Magnetic Resonance-guided High Intensity Focused Ultrasound (MRgHIFU) induced hyperthermia (HT) for treatment of cervical cancer
Date of Award
Doctor of Philosophy (PhD)
Hyperthermia (HT), which refers to increasing the temperature of the tumor tissue to 40–45°C for an extended period of time, has been reported to be one of the most effective sensitizers for radiation therapy (RT) and/or chemotherapy. High intensity focused ultrasound (HIFU) has been developed as a non-invasive and non-ionizing tool to induce localized HT. Magnetic resonance thermometry (MR thermometry) is one of the most reliable methods for non-invasively and precisely measuring the in vivo volumetric temperature in real time. The integration of MR thermometry with HIFU has been implemented in commercially available magnetic resonance guided high intensity focused ultrasound (MRgHIFU) systems. MRgHIFU has been previously reported to administer HT to both animals’ muscles and rectal cancer in human patients using MR thermometry and feedback control. Cervical cancer is the fourth most prevalent cancer in women worldwide. Patients with locally advanced cervical cancer (stage IB3-IVA) have worse survival and higher rates of recurrence compared to early stage disease. The addition of HT to RT substantially improves local control and overall survival without affecting treatment-related grade 3–4 toxicity, according to six phase III/IV clinical trials. In previous clinical studies, the HT was induced by microwaves or radiofrequency, which have limitations including superficial penetration or non-localized heating. As a newly-emerged technique, although the feasibility of MRgHIFU induced HT have been evaluated in the thigh muscle in a porcine model, no study has evaluated the feasibility of using MRgHIFU induced HT in various clinically-mimicking pelvic targets. Additionally, no published work has demonstrated successful implementation using the largest volume HT (diameter, Ø=58 mm) for either deep or superficial targets. Furthermore, insufficient assessment has been performed for the targetability of MRgHIFU in primary cervical cancer. However, the above-mentioned evaluations are all necessary steps prior to the clinical translation. Therefore, to address these unmet needs before clinical application, the objectives of this dissertation were (1) to review the available ultrasound-induced HT technology and evaluate published clinical studies combining ultrasound induced HT with RT in the treatment of neoplasms in different human organ systems, (2) to evaluate the feasibility and safety parameters of performing MRgHIFU induced HT to an array of tissue geometries in the pelvis in a porcine model, (3) to characterize the temperature distribution and tissue damage profile of the largest (Ø=58 mm) HT cell in both deep (i.e., 6-cm) and superficial (i.e., 2-cm) targets in vivo with different user-definable parameters, (4) to retrospectively evaluate the percentage of primary lesions and metastatic lymph nodes in late-stage cervical cancer (stage IIIB–IVA) patients that can be targeted by a clinical MRgHIFU device, and to assess optimal patients positioning for the highest targetability rate. In addition, any statistical correlation between the patients’ anatomical geometries/demographics and targetability was also explored. Finally, challenges and future directions are also discussed. The overall goal of the dissertation is to comprehensively evaluate MRgHIFU induced HT, in order to facilitate, accelerate, and serve as an impetus for the clinical translation of MRgHIFU induced HT for the late stage cervical cancer. For the feasibility and safety evaluation, we demonstrated the feasibility of using MRgHIFU to heat a set of clinically mimicking pelvic targets including the muscle adjacent to the ventral and dorsal bladder wall, and the uterus with satisfactory safety parameters. The temperature was maintained within the desired range with reasonable accuracy (1°C within the target range), precision, temperature variation, and heating uniformity for up to 30 minutes. Satisfactory safety parameters were measured by contrast-enhanced MRI, macroscopic tissue observations, and by histological analysis. For the large field HT characterization with the diameter of 58 mm, MRgHIFU-induced large-volume HT is feasible in both deep (i.e., 6-cm) and superficial (i.e., 2-cm) targets with satisfactory (<1°C within the target range) temperature characteristics. Target tissue histology showed some localized tissue damage within the HT volume. No thermal-related skin or subcutaneous tissue damage was observed. We also demonstrated the potential of using feedback control planes to tailor the spatially delivered thermal dose to clinical targets. For the retrospective study, we found that most late-stage cervical cancer patients were targetable by MRgHIFU-induced HT in at least one orientation/angle assuming minimal intervention. No rotation, or a rotation of less than 5°, had the highest chance of anterior targetability, while a rotation of 25°–30° had the highest chance of posterior targetability. Patients’ characteristics and anatomical geometric factors could be used to predict the anterior or posterior targetability and the targeting cross-sectional diameter. Here the results have demonstrated that this technique has the capability to safely heat an array of different pelvic target geometries with mild/reversible tissue damage (with Ø=18 mm), to achieve satisfactory temperature for both deep and superficial (with Ø=58 mm) with heating distributions modifiable by user-definable parameters, as well as to target most late stage cervical cancer primaries with no/minimal potential intervention. These results therefore support proceeding into clinical trials of HT delivered by MRgHIFU for late-stage cervical cancer patients receiving RT.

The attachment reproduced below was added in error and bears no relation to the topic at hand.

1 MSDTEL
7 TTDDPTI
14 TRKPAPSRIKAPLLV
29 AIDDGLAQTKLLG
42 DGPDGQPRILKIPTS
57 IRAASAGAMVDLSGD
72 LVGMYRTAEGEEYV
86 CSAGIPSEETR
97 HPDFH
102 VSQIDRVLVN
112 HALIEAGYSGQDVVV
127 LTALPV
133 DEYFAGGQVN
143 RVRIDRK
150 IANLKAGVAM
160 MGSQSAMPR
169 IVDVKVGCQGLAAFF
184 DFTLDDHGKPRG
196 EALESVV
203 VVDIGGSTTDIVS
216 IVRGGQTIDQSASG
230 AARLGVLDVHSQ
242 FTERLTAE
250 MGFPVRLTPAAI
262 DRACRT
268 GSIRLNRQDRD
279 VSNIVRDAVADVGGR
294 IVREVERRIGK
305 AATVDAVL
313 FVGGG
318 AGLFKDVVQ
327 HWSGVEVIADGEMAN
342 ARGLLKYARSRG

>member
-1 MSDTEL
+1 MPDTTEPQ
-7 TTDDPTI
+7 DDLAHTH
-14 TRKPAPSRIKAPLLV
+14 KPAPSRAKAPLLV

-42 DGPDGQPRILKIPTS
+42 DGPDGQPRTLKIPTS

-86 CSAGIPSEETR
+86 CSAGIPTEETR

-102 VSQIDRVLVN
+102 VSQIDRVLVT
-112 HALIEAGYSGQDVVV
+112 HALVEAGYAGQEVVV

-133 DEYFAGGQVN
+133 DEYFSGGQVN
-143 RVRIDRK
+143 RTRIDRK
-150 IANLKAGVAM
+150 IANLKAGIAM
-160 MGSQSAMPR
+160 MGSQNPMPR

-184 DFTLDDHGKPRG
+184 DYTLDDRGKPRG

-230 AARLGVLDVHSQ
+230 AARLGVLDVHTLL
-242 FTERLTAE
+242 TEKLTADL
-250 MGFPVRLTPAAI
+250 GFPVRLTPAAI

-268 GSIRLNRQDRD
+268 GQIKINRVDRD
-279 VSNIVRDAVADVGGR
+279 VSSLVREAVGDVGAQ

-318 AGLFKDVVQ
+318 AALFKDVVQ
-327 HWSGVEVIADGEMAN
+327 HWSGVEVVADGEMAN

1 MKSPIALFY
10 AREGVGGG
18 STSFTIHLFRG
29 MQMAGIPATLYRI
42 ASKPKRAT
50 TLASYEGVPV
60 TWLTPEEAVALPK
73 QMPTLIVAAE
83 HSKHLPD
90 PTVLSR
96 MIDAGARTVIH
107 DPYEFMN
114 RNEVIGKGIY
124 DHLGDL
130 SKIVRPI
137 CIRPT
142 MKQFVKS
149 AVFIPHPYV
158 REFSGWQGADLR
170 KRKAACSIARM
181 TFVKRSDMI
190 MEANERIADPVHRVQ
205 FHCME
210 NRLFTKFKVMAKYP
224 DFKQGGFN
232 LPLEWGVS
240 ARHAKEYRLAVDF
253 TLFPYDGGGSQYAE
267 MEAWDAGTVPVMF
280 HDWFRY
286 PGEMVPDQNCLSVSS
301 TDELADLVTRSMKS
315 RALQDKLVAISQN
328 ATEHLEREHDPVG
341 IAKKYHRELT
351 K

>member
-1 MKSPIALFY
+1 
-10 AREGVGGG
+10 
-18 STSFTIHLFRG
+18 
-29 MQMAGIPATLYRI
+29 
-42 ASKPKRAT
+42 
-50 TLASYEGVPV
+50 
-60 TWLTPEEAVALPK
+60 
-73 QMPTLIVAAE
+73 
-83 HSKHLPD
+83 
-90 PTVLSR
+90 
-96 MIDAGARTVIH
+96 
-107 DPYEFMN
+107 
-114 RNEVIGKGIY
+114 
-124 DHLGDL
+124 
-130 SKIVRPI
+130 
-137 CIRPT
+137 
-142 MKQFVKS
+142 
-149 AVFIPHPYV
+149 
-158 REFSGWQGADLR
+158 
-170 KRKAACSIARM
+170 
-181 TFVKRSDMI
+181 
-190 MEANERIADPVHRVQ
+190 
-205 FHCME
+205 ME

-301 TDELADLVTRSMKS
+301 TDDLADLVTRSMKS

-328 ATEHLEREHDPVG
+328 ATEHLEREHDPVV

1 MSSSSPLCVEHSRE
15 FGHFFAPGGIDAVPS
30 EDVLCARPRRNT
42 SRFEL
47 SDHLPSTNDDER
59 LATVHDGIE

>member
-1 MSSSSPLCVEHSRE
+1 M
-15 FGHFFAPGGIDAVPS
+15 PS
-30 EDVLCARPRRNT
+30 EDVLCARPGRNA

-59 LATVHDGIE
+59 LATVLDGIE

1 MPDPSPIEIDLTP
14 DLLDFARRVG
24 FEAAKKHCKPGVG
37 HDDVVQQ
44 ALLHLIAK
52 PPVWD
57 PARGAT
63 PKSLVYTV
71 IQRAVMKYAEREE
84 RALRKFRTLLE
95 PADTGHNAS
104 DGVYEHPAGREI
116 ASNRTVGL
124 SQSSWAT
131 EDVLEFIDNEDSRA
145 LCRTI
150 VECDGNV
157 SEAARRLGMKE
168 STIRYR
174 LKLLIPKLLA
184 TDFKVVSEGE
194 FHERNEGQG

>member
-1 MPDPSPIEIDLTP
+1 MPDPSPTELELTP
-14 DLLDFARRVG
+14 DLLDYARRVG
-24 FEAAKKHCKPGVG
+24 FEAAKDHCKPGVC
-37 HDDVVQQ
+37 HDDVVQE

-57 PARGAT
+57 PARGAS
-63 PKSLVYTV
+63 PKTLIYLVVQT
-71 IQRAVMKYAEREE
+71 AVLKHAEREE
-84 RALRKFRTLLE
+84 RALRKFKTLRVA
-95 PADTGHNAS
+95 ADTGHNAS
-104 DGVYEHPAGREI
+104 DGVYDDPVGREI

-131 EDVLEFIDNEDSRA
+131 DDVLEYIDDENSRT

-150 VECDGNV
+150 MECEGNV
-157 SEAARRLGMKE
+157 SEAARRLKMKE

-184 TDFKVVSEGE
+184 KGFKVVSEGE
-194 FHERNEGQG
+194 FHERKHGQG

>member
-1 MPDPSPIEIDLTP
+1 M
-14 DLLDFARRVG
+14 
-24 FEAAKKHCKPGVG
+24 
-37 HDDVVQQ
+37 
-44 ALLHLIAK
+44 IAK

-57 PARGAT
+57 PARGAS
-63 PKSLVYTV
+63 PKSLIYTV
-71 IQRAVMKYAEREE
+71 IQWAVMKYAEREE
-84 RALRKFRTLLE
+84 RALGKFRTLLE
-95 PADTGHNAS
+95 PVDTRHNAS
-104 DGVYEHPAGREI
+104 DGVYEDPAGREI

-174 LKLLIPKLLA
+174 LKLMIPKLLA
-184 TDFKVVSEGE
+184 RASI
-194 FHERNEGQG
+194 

Michael B. Altman Hong Chen
Michael H. Gach, Dennis E. Hallahan, Zoberi Imran,